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For just plain weirdness, few can top the career of Leslie Stevens, who wrote for television, had hit plays on Broadway and then embarked on a strange film and TV career. Stevens is best known as the creator of the Outer Limits TV series, and the bizarre faux-Bergman horror film Incubus, which he had the audacity to film in the Esperanto language. Stevens attracted talented associates like a creative magnet: cameramen Ted McCord and Conrad Hall, composer Dominic Frontiere, actors Warren Oates and William Shatner. His dynamic '60s film work also plays out like an extended curse, as his volatile group of collaborators included troubling suicides and murders. Leslie Steven's first independent offering Private Property hasn't been seen in years and is rumored to be permanently lost. A minimalist thriller, it is about the strange relationship of a pair of criminals that kidnap and threaten a young woman. Made in 1960, Private Property is said to be quite a shocker; it starred Warren Oates, Corey Allen and Stevens' wife Kate Manx, a Salome Jens- like beauty with a disposition more suited to the later years of the 1960s.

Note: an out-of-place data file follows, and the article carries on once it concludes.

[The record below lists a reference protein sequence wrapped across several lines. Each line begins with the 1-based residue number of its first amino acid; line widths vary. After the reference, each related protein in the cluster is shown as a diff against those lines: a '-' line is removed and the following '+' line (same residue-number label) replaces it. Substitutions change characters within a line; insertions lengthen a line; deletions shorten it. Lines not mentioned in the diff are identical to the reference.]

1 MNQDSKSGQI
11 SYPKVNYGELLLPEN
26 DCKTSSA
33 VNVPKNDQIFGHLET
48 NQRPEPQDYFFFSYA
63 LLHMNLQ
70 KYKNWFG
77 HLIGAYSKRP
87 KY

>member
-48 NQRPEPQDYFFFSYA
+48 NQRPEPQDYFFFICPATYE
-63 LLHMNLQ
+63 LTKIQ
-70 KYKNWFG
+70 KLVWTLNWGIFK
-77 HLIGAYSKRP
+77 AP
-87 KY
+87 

Kate Manx returns in Stevens' Hero's Island. Another tale of terror in isolated circumstances, it is as far removed from contemporary life as one could imagine. In the early 1700s, penniless American sharecropper Thomas Mainwaring (Brendan Dillon) and his wife Devon (Kate Manx) arrive at tiny Bull Island off the Carolina coast. Devon was the indentured servant of a rich man, and has been given the island in his will; the Mainwarings arrive in a small boat with their two small children and their friend & helper Wayte Giddens (Warren Oates). They are soon threatened by three local fishermen, the Gates Brothers Enoch, Dixey and Nicholas (Robert Sampson, Harry Dean Stanton & Rip Torn). Enoch refuses to acknowledge the Mainwaring's legal claim, and when the two parties can't resolve their difference, violence breaks out. Of the Gates Brothers only Enoch is a real killer. But Wayte isn't keen to fight, because he's a wanted man back on the mainland. Devon, a strict Bible woman, adamantly refuses to defend her land with force. Possible help comes in the form of a man who arrives lashed to raft, apparently cast adrift in a mutiny. He's Jacob Webber (James Mason), a very practical individual who thanks Devon for feeding him. Jacob claims not to be interested in Devon's problem, but can't help but get involved when the fishermen return to forcibly evict -- or kill -- the new arrivals. Jacob is very handy with a cutlass, which leads everyone to believe he's not an ordinary seafaring man. To defeat him, Enoch Gates sails to the next island and brings back the notorious slave master Kingstree (Neville Brand) and his two henchmen. Armed with a pistol, the brutal Kingstree should have no problem eliminating the troublesome Devon Mainwaring.